The uncensored version of "Misunderstood," featuring Corabi on vocals, delivers a distinct contrast to the band's other material. Musically, this track delivers a different side of Motley Crue that Vince Neil fans may have missed out on. Visually, this clip is disturbing and thought-provoking, providing a powerful message on the topic of suicide.

One of the best features of the disc is the ability to generate a personal playlist in order to view the clips in the order that you choose. Another great bonus feature is a recent interview with bassist Nikki Sixx and drummer Tommy Lee, which provides insight as to the band's perspective on the videos and gives the viewer some great feedback as to the origins and concepts surrounding the bands many fantastic shorts.

Dedicated fans of Motley Crue will find that this DVD goes a long way toward satisfying their hunger for Crue material and this compilation certainly leaves me looking for more great videos in the future. This is a great retrospective from rock'n'roll's most notorious Bad Boys that is sure to keep Crue heads waiting for the big reunion that lies just around the corner. 

Grab a cold one and enjoy some of the best Rock videos ever made. The Crue Rules!

"New Tattoo" (Motley/Beyond; 2000)

Reviewed by R. Scott Bolton


This is how I like my Motley Crue. Rude, crude, loud, raw, sex-drenched and merciless. Motley Crue is one of the few bands whose music still sounds like their attitude. "New Tattoo" is nasty, bad boy rock'n'roll. And it kicks some serious ass.

I wasn't sure what to expect after the past two Crue studio CDs: the strange but entertaining "Generation Swine" and the godawful, Vince Neil-less "Motley Crue." Would the band revert to the almost industrial sounds of "Swine" or the drab, overblown bore of that self-titled mess (I know, I know. Some people think it was the Crue's best ever; not me).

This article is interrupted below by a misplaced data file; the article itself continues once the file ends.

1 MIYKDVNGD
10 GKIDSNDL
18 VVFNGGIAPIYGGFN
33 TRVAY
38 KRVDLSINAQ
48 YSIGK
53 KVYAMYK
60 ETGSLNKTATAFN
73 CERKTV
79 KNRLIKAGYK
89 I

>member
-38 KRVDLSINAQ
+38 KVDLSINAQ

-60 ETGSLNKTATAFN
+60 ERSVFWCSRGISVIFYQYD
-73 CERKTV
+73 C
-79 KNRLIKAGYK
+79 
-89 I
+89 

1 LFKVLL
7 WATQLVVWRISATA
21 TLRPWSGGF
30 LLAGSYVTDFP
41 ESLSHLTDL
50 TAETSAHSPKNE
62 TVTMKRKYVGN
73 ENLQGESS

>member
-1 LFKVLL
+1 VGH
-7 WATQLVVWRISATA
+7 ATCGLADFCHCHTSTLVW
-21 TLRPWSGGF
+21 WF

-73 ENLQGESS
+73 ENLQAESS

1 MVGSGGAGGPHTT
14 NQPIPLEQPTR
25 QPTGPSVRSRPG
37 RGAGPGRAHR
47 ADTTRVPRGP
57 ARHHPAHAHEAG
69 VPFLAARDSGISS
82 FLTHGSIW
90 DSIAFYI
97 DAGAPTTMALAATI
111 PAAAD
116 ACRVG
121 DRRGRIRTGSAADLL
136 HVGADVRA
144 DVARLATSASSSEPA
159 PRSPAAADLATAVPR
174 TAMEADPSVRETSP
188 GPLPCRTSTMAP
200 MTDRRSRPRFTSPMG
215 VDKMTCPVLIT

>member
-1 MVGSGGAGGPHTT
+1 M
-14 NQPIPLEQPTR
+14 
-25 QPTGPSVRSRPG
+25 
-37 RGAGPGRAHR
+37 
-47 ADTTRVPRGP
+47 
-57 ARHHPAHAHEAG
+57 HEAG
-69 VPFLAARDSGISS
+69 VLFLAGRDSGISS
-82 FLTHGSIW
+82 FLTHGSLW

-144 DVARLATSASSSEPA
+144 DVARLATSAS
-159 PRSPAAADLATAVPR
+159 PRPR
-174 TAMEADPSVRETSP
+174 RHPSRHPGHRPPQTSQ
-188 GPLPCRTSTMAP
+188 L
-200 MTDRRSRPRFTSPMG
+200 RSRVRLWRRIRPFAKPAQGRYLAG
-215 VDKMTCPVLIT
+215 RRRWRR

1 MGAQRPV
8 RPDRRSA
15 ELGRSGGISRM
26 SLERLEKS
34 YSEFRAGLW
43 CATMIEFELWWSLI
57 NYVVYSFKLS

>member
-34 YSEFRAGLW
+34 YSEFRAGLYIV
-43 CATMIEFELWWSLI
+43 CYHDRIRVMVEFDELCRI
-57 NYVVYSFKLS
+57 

Here's where the Crue has gone: Back to the razor-sharp guitar, brutal bass and straight-forward hard rock drums that gave them their fame. "New Tattoo" is a guitar-driven Rock (with a capital "R") album that's slick without being slippery commercial and that's got a serious bite. It's the Crue's first recording with new drummer Randy Castillo and it's a step in the direction of the Crue's original glory.

The best tracks on the CD are the first track, "Hell on High Heels," "Treat Me Like the Dog I Am," the pseudo ballad title track, the campy but fun "1st Band on the Moon" and the anti-anthem "She Needs Rock'n'Roll." 

There are a couple of songs that don't quite measure up, too. "Punched in the Teeth by Love" has a great title but doesn't have the promised "punch" and "Hollywood Ending" is another slow ballad-type song that doesn't have enough hooks. The final track on the CD, the Crue's cover of the Tubes' "White Punks on Dope" is adequate but doesn't offer any real sparks either.

Also of interest is the fact that, on "New Tattoo," the Crue offer some of their most intelligent, stylish and thoughtful lyrics. Read along as you listen and you'll see what I mean.

All told: "New Tattoo" is the Crue's best CD since "Dr. Feelgood." It's a solid rock record that does exactly what you want it to do - rock hard.

Motley Crue is: Vince Neil - vocals; Nikki Sixx - bass; Mick Mars - guitar; Randy Castillo - drums. 

For more information, please visit

"Live 1983 - 1999: Entertainment or Death" (Motley/Beyond; 1999)

Reviewed by R. Scott Bolton


What's great about this two CD live collection from the bad boys of rock'n'roll is this:

1) It's about damn time Motley Crue, an incredible live band, released a live album;

2) It's a collection of live Crue tunes recorded over the course of nearly two decades;

3) It's about as close to attending a live Crue concert you can get without being there.

Let me explain:

1) Motley Crue has been around for a long time. They've got a reputation for their wild, rock'n'roll party, live performances. Why haven't they put out a live album before? Yeah, there was the video but you can't take a video with you in your car (okay, maybe these days you can).

2) Most live albums these days are studio enhanced collections chosen  from a band's most recent tour. You get the old stuff, but it was recorded by the band last week. Here, you get classic Crue tunes from 1982, 1983, 1984 - all the way up to the last tour in 1999. It's great to be able to hear the difference in the band from the 80s to the 90s (don't worry, it's still all wild rock'n'roll).